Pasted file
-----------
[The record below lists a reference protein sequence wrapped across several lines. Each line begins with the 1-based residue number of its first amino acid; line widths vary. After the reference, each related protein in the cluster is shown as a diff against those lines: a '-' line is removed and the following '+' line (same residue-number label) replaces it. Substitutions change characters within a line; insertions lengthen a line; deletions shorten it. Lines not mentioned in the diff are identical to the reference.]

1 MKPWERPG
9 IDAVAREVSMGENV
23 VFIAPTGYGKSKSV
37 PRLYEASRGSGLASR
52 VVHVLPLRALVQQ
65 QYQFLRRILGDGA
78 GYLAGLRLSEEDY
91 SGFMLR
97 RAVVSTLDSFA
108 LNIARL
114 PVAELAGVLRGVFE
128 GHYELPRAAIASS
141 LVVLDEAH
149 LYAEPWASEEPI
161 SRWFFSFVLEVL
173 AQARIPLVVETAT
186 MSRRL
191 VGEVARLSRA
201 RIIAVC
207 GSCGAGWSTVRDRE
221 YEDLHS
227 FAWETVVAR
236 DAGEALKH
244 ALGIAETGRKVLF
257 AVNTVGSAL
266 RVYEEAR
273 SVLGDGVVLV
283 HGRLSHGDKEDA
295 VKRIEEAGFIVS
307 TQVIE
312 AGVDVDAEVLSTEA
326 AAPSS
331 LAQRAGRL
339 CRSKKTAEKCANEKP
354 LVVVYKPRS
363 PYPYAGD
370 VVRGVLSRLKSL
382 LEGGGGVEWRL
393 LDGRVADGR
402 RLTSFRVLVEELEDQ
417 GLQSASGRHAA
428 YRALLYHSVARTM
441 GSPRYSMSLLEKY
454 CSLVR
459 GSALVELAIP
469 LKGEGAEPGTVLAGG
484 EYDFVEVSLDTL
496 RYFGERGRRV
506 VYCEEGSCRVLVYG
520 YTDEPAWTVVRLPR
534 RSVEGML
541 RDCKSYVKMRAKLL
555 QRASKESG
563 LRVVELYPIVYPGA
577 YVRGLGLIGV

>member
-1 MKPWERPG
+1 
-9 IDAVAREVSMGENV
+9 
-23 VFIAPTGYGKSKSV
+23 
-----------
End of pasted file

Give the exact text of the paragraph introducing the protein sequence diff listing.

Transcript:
[The record below lists a reference protein sequence wrapped across several lines. Each line begins with the 1-based residue number of its first amino acid; line widths vary. After the reference, each related protein in the cluster is shown as a diff against those lines: a '-' line is removed and the following '+' line (same residue-number label) replaces it. Substitutions change characters within a line; insertions lengthen a line; deletions shorten it. Lines not mentioned in the diff are identical to the reference.]